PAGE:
- Delivering Truth Around the World
Custom Search


From Thomas Lombardi

Smaller Font Larger Font RSS 2.0

March 9, 2016

The radioactivity breakdown demo shown on the Good Morning America show is about ¾ down on this post…..all recorded C-14 dates are flawed……

Good Morning America (TV)

Radioactivity Breakdown Demonstration

June 11, 1997


Carbon 14 dating is probably the most widely used and supposedly reliable dating method for archeological ruins. The concept is based on the idea that radioactive elements have a "half-life," a supposedly constant rate at which they decay into non-radioactive or "stable" elements. Archeologists use counts of the radioactive isotope C-14 to date organic remains such as wood, bone, and charcoal. It's usable in the range of about 50,000 years to the present.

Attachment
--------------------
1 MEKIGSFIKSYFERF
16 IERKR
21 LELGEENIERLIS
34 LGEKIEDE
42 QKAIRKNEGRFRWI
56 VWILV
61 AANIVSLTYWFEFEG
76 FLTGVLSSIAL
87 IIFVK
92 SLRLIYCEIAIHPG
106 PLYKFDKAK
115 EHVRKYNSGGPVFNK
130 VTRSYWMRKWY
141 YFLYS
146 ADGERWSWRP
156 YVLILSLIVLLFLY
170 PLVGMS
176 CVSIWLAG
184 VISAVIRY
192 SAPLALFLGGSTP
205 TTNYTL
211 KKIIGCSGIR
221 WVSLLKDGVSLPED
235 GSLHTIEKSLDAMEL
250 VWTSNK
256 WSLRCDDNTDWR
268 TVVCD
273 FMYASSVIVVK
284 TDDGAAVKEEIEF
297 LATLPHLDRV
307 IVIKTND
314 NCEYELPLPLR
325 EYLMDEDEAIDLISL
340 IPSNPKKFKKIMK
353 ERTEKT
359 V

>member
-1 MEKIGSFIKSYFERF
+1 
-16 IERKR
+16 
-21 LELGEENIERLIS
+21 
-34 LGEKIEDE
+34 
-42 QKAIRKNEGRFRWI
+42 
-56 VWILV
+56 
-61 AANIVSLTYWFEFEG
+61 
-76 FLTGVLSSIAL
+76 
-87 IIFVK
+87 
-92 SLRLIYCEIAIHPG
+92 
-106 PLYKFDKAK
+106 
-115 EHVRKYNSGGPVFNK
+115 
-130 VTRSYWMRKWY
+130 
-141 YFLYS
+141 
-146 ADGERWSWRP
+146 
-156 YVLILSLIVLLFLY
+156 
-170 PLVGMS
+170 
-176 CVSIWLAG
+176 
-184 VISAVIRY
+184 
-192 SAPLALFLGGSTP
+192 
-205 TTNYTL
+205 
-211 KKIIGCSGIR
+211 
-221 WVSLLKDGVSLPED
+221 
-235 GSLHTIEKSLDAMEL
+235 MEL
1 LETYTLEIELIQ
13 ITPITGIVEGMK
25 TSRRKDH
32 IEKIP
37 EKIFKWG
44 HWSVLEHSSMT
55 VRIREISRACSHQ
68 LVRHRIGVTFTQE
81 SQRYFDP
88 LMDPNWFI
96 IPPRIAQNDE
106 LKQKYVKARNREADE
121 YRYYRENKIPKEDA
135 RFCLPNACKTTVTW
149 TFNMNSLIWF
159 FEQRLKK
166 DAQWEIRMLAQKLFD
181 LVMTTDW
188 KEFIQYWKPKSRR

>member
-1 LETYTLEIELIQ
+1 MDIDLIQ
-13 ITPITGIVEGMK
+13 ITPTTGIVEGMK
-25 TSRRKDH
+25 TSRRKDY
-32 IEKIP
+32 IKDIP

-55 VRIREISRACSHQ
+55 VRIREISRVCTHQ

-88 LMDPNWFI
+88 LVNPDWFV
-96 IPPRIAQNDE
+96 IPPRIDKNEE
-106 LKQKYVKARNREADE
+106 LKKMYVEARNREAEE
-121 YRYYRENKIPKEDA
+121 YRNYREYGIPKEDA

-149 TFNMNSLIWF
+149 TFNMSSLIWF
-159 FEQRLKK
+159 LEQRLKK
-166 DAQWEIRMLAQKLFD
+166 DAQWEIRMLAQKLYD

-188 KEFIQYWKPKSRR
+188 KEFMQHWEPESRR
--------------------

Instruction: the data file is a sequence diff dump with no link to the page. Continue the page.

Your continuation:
Here's why it works: Living animals (and people) absorb all the isotopes of carbon. They absorb the unstable isotope Carbon-14, as well as the stable isotopes C-13 and C-12. Carbon-14 decays into N-14 continuously. After an organism's death, C-14 continues to decay but no new C-14 is added. So measuring the amount of C-14 left (compared to the overall amount of carbon in the sample) tells you how long ago the organism lived and died. 

There is only one problem. Radioactive decay is not constant.

Now according to every known "law" of physics, what happened during this "live" experiment on ABC is flatly impossible! What Patterson's machine did was to take a natural process -- the decay of depleted uranium -- and basically remove the radioactivity in a little over two hours. This process should normally take over 4 billion years!

What this means is that using radioactive decay as a method for dating anything is highly unreliable, because the core assumption -- that decay is constant and immutable -- is flat wrong!